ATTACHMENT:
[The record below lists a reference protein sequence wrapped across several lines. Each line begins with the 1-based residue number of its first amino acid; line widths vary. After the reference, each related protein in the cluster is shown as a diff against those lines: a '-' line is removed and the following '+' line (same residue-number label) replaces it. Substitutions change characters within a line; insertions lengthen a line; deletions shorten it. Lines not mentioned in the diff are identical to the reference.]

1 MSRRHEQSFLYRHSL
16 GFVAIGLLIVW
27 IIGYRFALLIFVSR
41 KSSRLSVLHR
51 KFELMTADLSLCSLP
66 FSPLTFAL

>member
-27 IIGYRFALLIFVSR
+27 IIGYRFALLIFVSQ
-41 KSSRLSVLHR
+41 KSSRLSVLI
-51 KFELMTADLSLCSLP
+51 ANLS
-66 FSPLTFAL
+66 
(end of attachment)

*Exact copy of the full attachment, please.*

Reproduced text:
[The record below lists a reference protein sequence wrapped across several lines. Each line begins with the 1-based residue number of its first amino acid; line widths vary. After the reference, each related protein in the cluster is shown as a diff against those lines: a '-' line is removed and the following '+' line (same residue-number label) replaces it. Substitutions change characters within a line; insertions lengthen a line; deletions shorten it. Lines not mentioned in the diff are identical to the reference.]

1 MSRRHEQSFLYRHSL
16 GFVAIGLLIVW
27 IIGYRFALLIFVSR
41 KSSRLSVLHR
51 KFELMTADLSLCSLP
66 FSPLTFAL

>member
-27 IIGYRFALLIFVSR
+27 IIGYRFALLIFVSQ
-41 KSSRLSVLHR
+41 KSSRLSVLI
-51 KFELMTADLSLCSLP
+51 ANLS
-66 FSPLTFAL
+66 